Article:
What is assisted living (AL)?
A Scandinavian model for senior care, now known as assisted living, made its way into America’s care system in the 1980’s. According to a 2012 report by AARP, there is no standard definition for assisted living (AL). Although individual states and residential facilities can give their own definition of AL, the term most often means that help is provided with meals, social support, medications, dressing and/or bathing and the like with 24-hour per day supervision. The Assisted Living Federation of America (ALFA) (2013) defines assisted living as “a long-term care option that combines housing, support services and health care, as needed”. The focus of AL is on maintaining dignity, respect, and independence of older residents.
In 2010, there were more than 51,000 licensed residential care settings (including assisted living) that reported more than 1.2 million beds (AARP, 2012). A study published by the National Center for Assisted Living (NCAL) cited 31,100 assisted living facilities serving 733,400 persons in 2010.
What is the typical assisted living resident like?
The average age of those in assisted living facilities is 86.4 years (MetLife, 2012). According to the National Center for Assisted Living (2013), the typical resident needs help with at least one activity of daily living (ADL), and most are over the age of 85. More females (76%) live in assisted living settings than males (26%). Thirty-seven percent of persons in AL receive help with more than three ADLs (NCAL, 2012). More than half of persons in AL facilities have some type of cognitive impairment (Alzheimer’s Association, 2009). A growing percentage of persons in AL facilities have Alzheimer’s disease.
What types of services are provided?
Some of the usual services provided in a licensed AL include:
• Assistance with eating, dressing, bathing, toileting
• Access to health services
• Medication management
• Dining services
• 24 hour staffing and security
• Emergency call systems
• Exercise and wellness facilities
• Social and recreational activities
• Housekeeping and laundry
• Access to banking
• Chaplain or religious services
• Memory care
How do I know if I need assisted living?
There are a variety of reasons why persons might choose an assisted living setting. Some people move to AL because they want more socialization than living alone, they want to be nearer to their adult children but do not reside with them, or because they can no longer manage at home. The person in an assisted living facility generally needs some help with activities of daily living, but does not need skilled nursing care. So, AL might be right for you if you wouldn’t be able live at home any longer without help, but you still don’t need to be in a nursing home or need the help of a nurse around the clock. You may be able to do many things on your own but maybe you have difficulty with dressing, meal preparation, or managing your pills.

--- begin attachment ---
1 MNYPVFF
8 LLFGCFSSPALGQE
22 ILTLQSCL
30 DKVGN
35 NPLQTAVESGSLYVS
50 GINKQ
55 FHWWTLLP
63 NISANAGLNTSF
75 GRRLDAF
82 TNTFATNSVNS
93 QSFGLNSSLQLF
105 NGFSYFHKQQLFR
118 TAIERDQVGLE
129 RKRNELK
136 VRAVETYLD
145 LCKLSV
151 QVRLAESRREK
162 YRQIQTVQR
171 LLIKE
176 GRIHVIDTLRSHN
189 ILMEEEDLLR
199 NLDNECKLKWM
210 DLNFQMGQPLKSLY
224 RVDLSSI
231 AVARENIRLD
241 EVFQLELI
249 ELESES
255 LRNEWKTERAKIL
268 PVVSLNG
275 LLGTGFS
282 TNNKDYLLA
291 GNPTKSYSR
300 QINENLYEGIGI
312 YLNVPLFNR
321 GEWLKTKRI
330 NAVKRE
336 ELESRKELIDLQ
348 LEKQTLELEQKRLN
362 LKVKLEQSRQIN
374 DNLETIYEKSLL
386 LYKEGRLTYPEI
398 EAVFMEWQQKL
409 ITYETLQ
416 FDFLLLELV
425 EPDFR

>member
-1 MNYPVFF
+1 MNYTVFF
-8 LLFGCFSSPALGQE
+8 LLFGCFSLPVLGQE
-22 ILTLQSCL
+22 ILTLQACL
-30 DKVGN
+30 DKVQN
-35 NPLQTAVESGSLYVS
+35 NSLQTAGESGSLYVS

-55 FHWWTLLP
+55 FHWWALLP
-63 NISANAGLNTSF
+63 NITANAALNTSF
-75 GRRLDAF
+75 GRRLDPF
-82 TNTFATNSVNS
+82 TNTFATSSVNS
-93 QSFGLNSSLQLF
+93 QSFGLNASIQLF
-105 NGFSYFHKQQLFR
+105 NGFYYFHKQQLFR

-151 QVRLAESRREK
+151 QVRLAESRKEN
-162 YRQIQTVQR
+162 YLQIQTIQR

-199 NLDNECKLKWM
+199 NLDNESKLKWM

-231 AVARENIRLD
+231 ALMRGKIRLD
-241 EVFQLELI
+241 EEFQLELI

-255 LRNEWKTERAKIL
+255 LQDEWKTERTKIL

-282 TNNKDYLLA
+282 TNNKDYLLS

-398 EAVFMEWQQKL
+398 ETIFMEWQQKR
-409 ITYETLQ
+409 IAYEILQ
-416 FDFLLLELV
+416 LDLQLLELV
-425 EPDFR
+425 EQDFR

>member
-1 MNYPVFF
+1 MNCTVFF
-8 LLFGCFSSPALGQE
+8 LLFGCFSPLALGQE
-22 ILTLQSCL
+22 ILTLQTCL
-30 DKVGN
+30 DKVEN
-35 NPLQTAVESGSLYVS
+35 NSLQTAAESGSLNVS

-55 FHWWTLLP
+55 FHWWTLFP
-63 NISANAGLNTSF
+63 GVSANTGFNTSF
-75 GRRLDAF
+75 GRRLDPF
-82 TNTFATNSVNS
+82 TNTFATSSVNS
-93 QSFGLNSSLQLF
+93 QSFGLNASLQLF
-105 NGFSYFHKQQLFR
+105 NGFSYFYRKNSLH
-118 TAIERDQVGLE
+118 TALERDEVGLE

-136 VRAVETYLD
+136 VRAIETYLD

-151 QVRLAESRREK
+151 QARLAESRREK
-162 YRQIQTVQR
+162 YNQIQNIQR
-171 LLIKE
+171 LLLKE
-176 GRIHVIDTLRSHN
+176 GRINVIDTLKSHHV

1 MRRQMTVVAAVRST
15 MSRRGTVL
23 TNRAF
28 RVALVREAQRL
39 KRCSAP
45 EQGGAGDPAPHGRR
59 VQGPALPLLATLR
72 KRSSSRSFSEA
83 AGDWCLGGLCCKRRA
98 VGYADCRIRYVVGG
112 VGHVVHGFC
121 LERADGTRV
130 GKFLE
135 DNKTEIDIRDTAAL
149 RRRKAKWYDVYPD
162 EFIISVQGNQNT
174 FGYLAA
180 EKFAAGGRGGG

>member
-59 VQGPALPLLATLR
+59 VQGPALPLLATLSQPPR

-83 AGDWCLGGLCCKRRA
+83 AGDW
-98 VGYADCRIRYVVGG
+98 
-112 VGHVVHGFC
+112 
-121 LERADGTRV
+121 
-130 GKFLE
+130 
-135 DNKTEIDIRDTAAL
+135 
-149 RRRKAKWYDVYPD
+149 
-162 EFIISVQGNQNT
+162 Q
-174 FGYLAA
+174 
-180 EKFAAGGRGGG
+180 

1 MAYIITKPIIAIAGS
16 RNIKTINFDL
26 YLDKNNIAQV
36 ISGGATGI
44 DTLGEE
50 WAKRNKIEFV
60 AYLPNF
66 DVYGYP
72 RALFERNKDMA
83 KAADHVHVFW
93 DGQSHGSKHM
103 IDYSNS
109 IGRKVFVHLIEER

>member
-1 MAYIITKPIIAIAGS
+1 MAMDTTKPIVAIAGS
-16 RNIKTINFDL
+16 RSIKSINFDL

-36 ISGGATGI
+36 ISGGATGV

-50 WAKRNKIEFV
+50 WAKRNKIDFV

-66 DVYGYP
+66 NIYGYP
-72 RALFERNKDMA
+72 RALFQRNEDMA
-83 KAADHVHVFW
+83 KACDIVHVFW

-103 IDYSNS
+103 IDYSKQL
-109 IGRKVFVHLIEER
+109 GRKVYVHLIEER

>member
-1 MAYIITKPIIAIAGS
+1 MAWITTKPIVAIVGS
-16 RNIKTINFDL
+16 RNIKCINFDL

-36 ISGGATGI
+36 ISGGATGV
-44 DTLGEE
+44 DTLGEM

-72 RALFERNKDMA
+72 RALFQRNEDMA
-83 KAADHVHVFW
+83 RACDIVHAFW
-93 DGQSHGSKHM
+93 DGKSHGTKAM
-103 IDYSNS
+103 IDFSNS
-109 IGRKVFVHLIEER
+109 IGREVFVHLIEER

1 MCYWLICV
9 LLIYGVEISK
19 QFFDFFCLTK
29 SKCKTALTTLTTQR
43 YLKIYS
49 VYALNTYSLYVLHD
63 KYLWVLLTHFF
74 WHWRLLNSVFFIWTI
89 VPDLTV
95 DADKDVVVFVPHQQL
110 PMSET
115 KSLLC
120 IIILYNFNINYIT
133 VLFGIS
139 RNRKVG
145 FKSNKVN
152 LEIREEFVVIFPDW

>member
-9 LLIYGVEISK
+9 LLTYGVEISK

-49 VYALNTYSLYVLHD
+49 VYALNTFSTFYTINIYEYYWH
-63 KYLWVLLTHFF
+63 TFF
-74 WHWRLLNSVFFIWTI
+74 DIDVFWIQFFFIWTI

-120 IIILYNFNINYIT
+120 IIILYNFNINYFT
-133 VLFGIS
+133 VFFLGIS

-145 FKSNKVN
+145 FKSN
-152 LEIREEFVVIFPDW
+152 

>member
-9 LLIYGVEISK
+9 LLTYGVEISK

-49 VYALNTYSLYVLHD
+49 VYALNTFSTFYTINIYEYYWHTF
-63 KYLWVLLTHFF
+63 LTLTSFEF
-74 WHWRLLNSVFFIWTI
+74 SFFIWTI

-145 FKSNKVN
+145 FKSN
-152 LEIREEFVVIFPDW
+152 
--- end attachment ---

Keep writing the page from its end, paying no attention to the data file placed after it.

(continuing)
How do I decide which senior living community to choose?
There are a variety of senior living options, of which assisted living is but one. Often, family members will help you decide which option is best for you, but you should look at all your choices. You should pick a place that offers the services that you need. Cost and location are additional considerations. It is also good to ask about the staffing ratios, what nursing care is available, and what happens if you later need a higher level of care than the AL provides. ALFA provides a Guide to Choosing an Assisted Living Community. This includes a helpful checklist that can be downloaded from their website.
How much does it cost to live in an AL facility?
The cost of AL depends on where you live. Keep in mind that most assisted living is paid for privately, meaning out-of-pocket, and not by insurance. According to MetLife’s Market Survey of Long-term Care Costs (2012), the national average base rate for assisted living was $3,550 per month. This means that a person who lives in an assisted living facility can expect to pay an average of $42,600 per year. Of course this also varies depending on the number of extent of services with which the resident needs help. The base rate generally includes specific services, but each additional service beyond that may add an extra monthly fee. Compare this to an average nursing home rate for a shared room at nearly $84,000 per year for a person needing Alzheimer’s care (MetLife, 2012) or a national median cost of $270 per day in a nursing home that provides 24-hour per day nursing care (Genworth Cost of Care Survey, 2013).